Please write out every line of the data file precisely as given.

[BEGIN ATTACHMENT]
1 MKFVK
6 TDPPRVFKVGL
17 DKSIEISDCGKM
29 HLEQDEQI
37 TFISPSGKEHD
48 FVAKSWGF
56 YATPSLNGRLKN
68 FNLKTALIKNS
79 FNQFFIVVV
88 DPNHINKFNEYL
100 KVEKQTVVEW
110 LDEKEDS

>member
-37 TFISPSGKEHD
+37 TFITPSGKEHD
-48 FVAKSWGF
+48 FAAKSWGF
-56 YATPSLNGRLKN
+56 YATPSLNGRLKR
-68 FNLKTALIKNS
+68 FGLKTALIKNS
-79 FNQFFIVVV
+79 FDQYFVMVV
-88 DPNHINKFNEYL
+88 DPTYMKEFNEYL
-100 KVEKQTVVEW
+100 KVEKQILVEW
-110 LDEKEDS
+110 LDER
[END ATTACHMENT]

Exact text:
1 MKFVK
6 TDPPRVFKVGL
17 DKSIEISDCGKM
29 HLEQDEQI
37 TFISPSGKEHD
48 FVAKSWGF
56 YATPSLNGRLKN
68 FNLKTALIKNS
79 FNQFFIVVV
88 DPNHINKFNEYL
100 KVEKQTVVEW
110 LDEKEDS

>member
-37 TFISPSGKEHD
+37 TFITPSGKEHD
-48 FVAKSWGF
+48 FAAKSWGF
-56 YATPSLNGRLKN
+56 YATPSLNGRLKR
-68 FNLKTALIKNS
+68 FGLKTALIKNS
-79 FNQFFIVVV
+79 FDQYFVMVV
-88 DPNHINKFNEYL
+88 DPTYMKEFNEYL
-100 KVEKQTVVEW
+100 KVEKQILVEW
-110 LDEKEDS
+110 LDER